This is a very quick blog update to let you all know that Auckland Council has released its discussion document for its revision of its play strategy. You can find it here: Tākaro – Investing in Play. This page provides information about how to make a submission.

Here’s the language about fencing:


Fencing

Fully-fenced play spaces are provided on an ad hoc basis in order to manage hazards, separate children from the wider park, or provide dedicated play space for children and families with particular needs, including multiple birth families, deaf or autistic children, or children who run away from adults.

Fencing a play space restricts play and prevents access to play opportunities beyond the fenced area. Gates are sometimes difficult to navigate for prams and wheelchairs, and most locks are almost impossible for a person in a wheelchair to open.

Fences are only as effective as the last person to use the gate. The gate lock often fails from vandalism, children swinging on the gate or the gate being propped open. The cost of replacing locks can be expensive over time.

It is not practical or desirable to provide a fence at every playground. This means that parents and caregivers need to take responsibility for monitoring children and managing hazards.

The provision of fencing needs to be considered across the whole network, and targeted at play spaces where it can benefit the most people.

Fencing is expensive and it uses budget that could be invested to provide for play. The cost of fencing is approximately $250 per metre or approximately $65,000 to fence an average neighbourhood park. Fencing a whole park is preferable to fencing only the playground equipment as this allows the whole park to be used for play.

There are a variety of natural barriers that can provide an alternative to fencing. These include planting hedges or creating grass mounds. Natural barriers are cheaper than fences and do not isolate the playground from the whole park.


It’s fairly disappointing to read this language, which is so clearly prejudiced against playground fencing. I also noted the straw man argument of claiming that fencing whole parks is the best option – obviously, that’ll be easy to dismiss an an option because of cost considerations. There’s also a total lack of acknowledgement that paying for equipment in playgrounds that, because of a lack of fencing to protect children from busy roads, open water, or unleashed dogs, are under-used, is a huge waste of money.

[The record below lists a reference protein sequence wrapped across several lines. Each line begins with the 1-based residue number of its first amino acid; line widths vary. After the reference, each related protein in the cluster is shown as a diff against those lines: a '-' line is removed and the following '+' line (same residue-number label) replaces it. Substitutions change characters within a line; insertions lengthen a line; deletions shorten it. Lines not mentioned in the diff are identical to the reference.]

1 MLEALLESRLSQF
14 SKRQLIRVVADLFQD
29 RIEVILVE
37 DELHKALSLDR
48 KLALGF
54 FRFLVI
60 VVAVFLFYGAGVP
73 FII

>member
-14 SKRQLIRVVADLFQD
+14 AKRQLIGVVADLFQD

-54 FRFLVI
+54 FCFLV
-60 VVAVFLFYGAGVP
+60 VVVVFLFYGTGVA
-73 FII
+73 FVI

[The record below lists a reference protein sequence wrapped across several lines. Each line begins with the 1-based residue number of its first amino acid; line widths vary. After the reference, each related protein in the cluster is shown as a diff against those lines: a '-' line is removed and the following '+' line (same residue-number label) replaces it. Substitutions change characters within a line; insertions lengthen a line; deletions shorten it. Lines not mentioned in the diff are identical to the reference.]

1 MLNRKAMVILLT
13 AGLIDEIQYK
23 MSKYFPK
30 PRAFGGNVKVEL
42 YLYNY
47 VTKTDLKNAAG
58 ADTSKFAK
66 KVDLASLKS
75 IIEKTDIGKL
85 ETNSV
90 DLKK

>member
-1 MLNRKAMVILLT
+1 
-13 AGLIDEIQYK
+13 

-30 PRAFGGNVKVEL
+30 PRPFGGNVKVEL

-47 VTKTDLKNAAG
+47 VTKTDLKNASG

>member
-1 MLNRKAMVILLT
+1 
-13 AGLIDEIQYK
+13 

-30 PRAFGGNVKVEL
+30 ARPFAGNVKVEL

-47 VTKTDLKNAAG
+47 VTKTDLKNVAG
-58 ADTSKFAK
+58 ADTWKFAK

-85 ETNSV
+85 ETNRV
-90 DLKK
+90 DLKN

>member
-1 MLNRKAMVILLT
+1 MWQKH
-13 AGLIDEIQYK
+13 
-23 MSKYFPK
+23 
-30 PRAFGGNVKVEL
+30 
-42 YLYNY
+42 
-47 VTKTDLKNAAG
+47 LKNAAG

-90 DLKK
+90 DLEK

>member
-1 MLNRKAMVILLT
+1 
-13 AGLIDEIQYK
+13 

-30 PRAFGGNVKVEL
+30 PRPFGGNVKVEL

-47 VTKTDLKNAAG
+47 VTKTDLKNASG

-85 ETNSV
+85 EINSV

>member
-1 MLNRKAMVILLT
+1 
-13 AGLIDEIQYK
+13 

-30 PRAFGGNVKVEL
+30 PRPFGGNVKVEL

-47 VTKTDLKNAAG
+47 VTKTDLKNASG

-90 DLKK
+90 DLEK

However, all is not lost! We have until 10 July to make submissions in response. My last exam is on 30 June, so that’ll give me a good amount of time to put together my submission. Pretty much every sentence in the extract above warrants further discussion, so there’s plenty to talk about.

It is hugely important that other Aucklanders also respond to this discussion document – we won’t get far if Kiwi Play Safe is the lone voice! Please follow the link above to find out how to get involved. You can do so via an online form, or by writing a document and posting it, or via email, so it’s very easy to participate.

Apparently there will also focused stakeholder events to discuss this document, so I will see what I can find out about how and when these will take place.

Now is our opportunity to push for more fenced playgrounds in Auckland, so please don’t miss the chance to voice your views!


Join the campaign for safer play spaces for little Kiwis by liking Kiwi Play Safe on Facebook.